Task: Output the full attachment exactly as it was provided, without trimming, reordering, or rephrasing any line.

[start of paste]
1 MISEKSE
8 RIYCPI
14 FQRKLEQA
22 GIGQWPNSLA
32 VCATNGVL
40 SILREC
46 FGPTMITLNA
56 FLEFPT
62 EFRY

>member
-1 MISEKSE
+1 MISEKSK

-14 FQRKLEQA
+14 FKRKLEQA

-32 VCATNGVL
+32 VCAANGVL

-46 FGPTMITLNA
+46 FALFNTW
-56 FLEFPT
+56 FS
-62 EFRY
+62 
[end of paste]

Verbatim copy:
1 MISEKSE
8 RIYCPI
14 FQRKLEQA
22 GIGQWPNSLA
32 VCATNGVL
40 SILREC
46 FGPTMITLNA
56 FLEFPT
62 EFRY

>member
-1 MISEKSE
+1 MISEKSK

-14 FQRKLEQA
+14 FKRKLEQA

-32 VCATNGVL
+32 VCAANGVL

-46 FGPTMITLNA
+46 FALFNTW
-56 FLEFPT
+56 FS
-62 EFRY
+62 